I heard something recently that was said by Deepak Chopra in the back of a van while he was being interviewed by Rainn Wilson (it's really worth a watch if you have a few minutes). He referred to the creative process as "divine discontent." This is how we feel when we aren't sure how the story is going to tell itself, when it's not yet clear how we are going to create what is in our mind's eye. His theory is that this is when we are at our happiest. When we are making art that only we can make, and when we are solving the riddles that are involved in making it.

I adore this theory. I really do.

Which is why tonight I tried to write a scene with an old man and a young woman, and when I discovered that they didn't know what to say to each other, I didn't panic. I just haven't worked it out yet. Who they are to each other, how it would feel to be in their shoes. It will probably come to me while I'm walking, and I'll need to duck onto a stoop and jot down a note. It will be something mysterious that will only barely make sense to me later, like "Egg McMuffin!" or "His wife is dead!" (And yes, these notes usually have exclamation points, because when you figure out why your character is where he is and is behaving in that particular way, it really is quite exciting.)

It's all exciting. Every bit of it. Even the never-ending sweater I'm knitting which I will the rare moments when I'm not stuffing my face with reward cheese.

Wednesday, October 10, 2012

Textile Porn

Some weeks have a theme. The theme might be something as trite as "I watched a lot of Friday Night Lights" or "I drank a lot of Syrah." Some weeks I eat almost exclusively Mexican food. Some weeks I play an inconceivable amount of solitaire on my phone. This week, however, the theme has been textiles. Which photographs much better, I must say, than Mexican food or video games.

I have Lena Corwin to thank for this week's theme. We have been shooting the how-to photos for her second book (her first book was the incredibly gorgeous Printing By Hand), and for this book, Lena and her team have camped out at the Textile Arts Center in Brooklyn--a wonderland for weavers, dyers, and screen printers. If it has to do with fabric, they teach classes on how to make it there. The works in progress on the looms scattered about the studio are swoon-worthy.
Also swoon-worthy are the textiles that will appear in the book. Like this screen-printed linen Lena designed. Just look at those crisp lines and that saturated dye!
And these woven place mats, with a solid fabric weft and sweet floral warp.
Even the wash rags at the Textile Arts Center are gorgeous, having mopped up countless ink spills in lovely shades of everything.
Back in my own home, I've had a few less exotic textile moments. Like this vintage dress I recently tried to alter. Check out those horrifying stitches around the armhole, made by the excellent teamwork of myself and the bobbin from hell. Last Sunday I worked up the nerve to take out the rat's nest of stitches, and now the dress is ready to wear. Win!
I also found a use for this funky upholstery fabric I've had kicking around for the last year. I've come to realize that funky fabrics are at their best on the inside of a bag--not all of us want to fly our psychedelic flag so loud and proud.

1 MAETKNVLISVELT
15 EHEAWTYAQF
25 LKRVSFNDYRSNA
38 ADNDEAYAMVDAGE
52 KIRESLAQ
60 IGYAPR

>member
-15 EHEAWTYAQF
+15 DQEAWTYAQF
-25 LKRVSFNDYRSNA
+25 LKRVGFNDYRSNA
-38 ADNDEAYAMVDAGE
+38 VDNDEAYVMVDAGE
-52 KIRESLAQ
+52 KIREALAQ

But on the outside? Why not keep it simple with a coral linen, accented by creamy white cotton straps.
Soon enough, I will start playing with some wintry wool fabrics for my HeyAllday Handmade bags. Not these ones, mind you. These ones are very fancy fabrics that I found at a men's suiting warehouse. Want to know how much they cost? Sixty dollars a yard, my friends. Oh but these cashmeres came in the softest blues and creams. I will dream of these woolens whilst shopping online for their more affordable brethren. (Any hot tips, people, let me know!)

Wednesday, October 3, 2012

Dear Tomato

Dear Tomato,
I don't usually like to resort to this type of language, but you suck. All of you. (Well, not the cherry tomatoes, they are just fine). But you? You are infuriating. You are stubborn and selfish. I gave you just as much as much sunshine as other years (and don't try to tell me the apple tree created too much shade...we all know how wimpy that apple tree is). And yet you refused to turn red! Here you are, bright green, plump, enormous, so very nearly delicious. But hello? It is October 3! You just aren't going to get ripe, are you. I can tell you're going to be a dick about it. I've been watching you since early August...I know what you're up to. And I think it sucks.

Why can't you be more like cherry tomato? Sure, cherry tomato was a little late to the game this year, but she came through. Cherry tomato was in the "shade of the apple tree," too, and she did just fine. I'm talking to you Supersteak. I'm talking to you Big Rainbow. WTF??

I hope you have enjoyed not fulfilling your destiny.


With that off my chest, I will now turn my attention to one of the crops that has worked this year: pole beans! These here are Kentucky Wonder Beans, and they are disturbingly large and plentiful.

Last night I used a ton of them in my favorite pasta dish: Orzo with Everything. This is a recipe that my sister made at my house years and years ago, and I have since then adapted to my own mish-mash of ingredients. It's like a big, awesome salad made from whatever you have in your crisper with some noodles added at the end. As a rule of thumb, though, it must contain some sort of pasta, some sort of crunchy element, some sort of bitter element, something salty, something acidic, and something fatty.

Here's how I like to do it:

Get a big pot of salted water going and turn the oven on to 350. Chop up any vegetables you want to roast (I used peeled beets, shallots, and garlic) and put them on a baking sheet. Toss them with olive oil and a bunch of kosher salt and bake them for 20 minutes.